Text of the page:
As 3D printing grows and makes its presence known in industries across the world, there’s still the question of how to get workers caught up on the technology. 3D printing is being taught in more and more schools, from elementary to college level, but there’s still a generation of workers who have been in the workforce longer than 3D printing has. Those workers need to be trained in 3D printing, and that’s a big job. There are several training and certification programs available, but they generally only teach people the basics of 3D printing software and equipment. ACADEMI, however, is different.
ACADEMI (Advanced Curriculum in Additive Design, Engineering and Manufacturing Innovation) is the brainchild of Anthony Hughes, Founder and President of The Lanterman Group, a 3D printing innovation strategy and design firm. As part of a long-term strategic alliance with America Makes, Hughes and The Lanterman Group are launching ACADEMI, the first hands-on certification program in the United States focused on designing and producing products for 3D printing.
ACADEMI teaches not only the basics of 3D printing, but how to apply it within companies to become more competitive.
The ACADEMI program offers hands-on skills training in addition to advanced education about 3D design and 3D printing. Hughes compares it to the Lean Six Sigma program, which many businesses use to improve performance and business processes. ACADEMI, like Lean Six Sigma, is application-oriented and team-based, and it draws from field-tested research, courtesy of America Makes.
“The manufacturing field is going through a huge rebirth right now. We need to think differently about how we are going to give workers the right set of skills to thrive during this change, because making 3-D printed parts is a lot more complicated than picking up a single skill. What we need are people who think differently about product development: from designers, to material engineers, to manufacturing engineers—people who push their companies to think innovatively,” said Hughes.
“Many people think 3-D printing is an interesting way to make products faster, and hopefully cheaper. But they are missing the larger opportunity. The true game-changer is in design innovation. 3-D printing provides enormous design freedoms that can unlock a multitude of benefits if we free ourselves from thinking that a product or part must look the same as it always has. I want to teach people how to explore new possibilities and create the products of tomorrow.”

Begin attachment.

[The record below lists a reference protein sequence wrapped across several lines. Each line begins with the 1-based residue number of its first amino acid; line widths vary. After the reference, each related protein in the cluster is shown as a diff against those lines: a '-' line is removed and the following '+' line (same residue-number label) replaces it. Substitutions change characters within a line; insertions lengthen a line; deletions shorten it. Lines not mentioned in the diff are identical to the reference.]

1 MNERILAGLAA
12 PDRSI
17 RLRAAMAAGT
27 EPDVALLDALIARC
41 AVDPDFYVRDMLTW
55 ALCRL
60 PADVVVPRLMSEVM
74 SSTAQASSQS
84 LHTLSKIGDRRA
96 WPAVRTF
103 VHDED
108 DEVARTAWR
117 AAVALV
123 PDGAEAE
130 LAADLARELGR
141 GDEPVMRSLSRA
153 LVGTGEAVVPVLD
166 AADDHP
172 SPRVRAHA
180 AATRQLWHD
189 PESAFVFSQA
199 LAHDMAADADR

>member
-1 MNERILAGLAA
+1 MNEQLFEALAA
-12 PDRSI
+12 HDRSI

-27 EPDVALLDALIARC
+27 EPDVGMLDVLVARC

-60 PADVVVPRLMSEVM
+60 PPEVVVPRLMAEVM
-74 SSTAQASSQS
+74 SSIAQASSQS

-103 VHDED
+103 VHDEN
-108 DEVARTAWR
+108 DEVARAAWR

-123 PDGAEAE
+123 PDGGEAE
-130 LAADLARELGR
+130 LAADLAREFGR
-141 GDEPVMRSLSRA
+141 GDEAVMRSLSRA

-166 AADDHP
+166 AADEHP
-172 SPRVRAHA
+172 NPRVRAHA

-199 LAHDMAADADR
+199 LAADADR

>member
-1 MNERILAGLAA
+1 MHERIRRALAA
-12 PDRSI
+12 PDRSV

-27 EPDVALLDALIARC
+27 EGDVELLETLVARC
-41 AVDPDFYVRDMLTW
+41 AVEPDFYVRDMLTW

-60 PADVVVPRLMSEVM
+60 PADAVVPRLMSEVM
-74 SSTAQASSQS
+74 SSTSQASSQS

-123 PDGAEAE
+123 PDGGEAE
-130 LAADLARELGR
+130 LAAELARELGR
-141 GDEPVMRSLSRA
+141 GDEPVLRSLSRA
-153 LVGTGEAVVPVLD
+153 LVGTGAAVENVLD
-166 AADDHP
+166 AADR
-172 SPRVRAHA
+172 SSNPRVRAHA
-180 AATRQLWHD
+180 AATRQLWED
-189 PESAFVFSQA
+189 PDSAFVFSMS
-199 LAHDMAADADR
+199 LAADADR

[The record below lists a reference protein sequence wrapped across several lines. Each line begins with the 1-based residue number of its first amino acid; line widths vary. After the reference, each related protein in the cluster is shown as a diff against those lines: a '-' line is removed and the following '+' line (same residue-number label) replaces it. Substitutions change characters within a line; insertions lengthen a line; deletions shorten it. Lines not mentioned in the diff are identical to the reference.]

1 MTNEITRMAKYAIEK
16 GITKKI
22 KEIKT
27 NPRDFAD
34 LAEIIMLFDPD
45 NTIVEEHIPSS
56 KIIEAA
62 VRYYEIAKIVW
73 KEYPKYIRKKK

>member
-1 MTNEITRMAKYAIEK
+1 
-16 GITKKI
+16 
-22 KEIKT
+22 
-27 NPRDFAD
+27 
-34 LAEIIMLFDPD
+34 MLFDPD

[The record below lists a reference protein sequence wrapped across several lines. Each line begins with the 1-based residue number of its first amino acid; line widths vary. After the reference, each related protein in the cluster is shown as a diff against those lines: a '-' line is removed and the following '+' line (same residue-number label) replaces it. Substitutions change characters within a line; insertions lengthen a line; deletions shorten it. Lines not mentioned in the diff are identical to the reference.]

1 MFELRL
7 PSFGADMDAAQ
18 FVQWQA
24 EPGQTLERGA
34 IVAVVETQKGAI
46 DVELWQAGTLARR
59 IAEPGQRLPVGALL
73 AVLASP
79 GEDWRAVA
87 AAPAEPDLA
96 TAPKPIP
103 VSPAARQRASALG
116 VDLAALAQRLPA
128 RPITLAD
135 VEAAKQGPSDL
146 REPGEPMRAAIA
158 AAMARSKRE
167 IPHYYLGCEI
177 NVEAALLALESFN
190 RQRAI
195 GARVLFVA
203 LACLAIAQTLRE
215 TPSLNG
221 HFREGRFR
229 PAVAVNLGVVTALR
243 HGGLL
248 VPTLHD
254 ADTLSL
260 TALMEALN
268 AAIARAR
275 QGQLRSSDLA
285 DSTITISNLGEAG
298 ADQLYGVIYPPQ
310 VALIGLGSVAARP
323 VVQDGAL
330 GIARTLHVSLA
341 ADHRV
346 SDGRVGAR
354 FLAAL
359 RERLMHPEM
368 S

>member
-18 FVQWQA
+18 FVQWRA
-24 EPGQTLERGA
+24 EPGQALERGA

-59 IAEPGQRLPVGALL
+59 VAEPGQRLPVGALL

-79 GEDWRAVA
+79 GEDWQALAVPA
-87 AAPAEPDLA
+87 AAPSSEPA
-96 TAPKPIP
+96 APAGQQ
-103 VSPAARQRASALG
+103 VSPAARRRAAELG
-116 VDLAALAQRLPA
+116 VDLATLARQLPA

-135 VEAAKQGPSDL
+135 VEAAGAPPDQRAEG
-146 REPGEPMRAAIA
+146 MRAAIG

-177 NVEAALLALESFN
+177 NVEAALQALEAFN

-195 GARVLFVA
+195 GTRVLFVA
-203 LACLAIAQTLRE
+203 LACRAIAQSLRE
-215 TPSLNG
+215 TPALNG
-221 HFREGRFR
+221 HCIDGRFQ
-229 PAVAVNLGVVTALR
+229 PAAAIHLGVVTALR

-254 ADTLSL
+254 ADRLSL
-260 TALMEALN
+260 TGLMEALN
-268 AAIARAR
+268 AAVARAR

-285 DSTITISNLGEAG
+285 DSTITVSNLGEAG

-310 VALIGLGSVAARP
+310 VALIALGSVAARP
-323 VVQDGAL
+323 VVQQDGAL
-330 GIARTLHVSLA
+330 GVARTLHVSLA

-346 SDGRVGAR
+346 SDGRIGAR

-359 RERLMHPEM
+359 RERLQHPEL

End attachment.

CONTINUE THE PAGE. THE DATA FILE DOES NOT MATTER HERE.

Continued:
“What ACADEMI is bringing to the table is an end-to-end approach to 3-D printing training, which is: you start with a problem statement built around a real, industrial-based application need, and you end with a capstone project that is actually demonstrating and validating the learnings in a real-world environment,” said Rob Gorham, Executive Director of America Makes.
ACADEMI just launched this fall, with the Air Force and United States Department of Defense the first groups to participate in the program. Metal 3D printing is the focus of the first training sessions, but Hughes plans to expand the program to encompass polymer and composite materials soon. He plans to make additional expansions to ACADEMI, as well: right now, it’s geared toward technicians, but he wants to add courses for executives and managers in the near future.
“In the grand scheme of things, I would like for ACADEMI to have a significant impact on the productivity of individual companies as well as be a catalyst for broad industry adoption,” said Hughes. “I hope companies can look at us and say, ‘You allowed us to significantly cut the time it took for us to get our 3-D printed innovation to market, from two years to six months.'”
Discuss this and other 3D printing topics at 3DPrintBoard.com, or share your thoughts below.[Source: Carnegie Mellon University]
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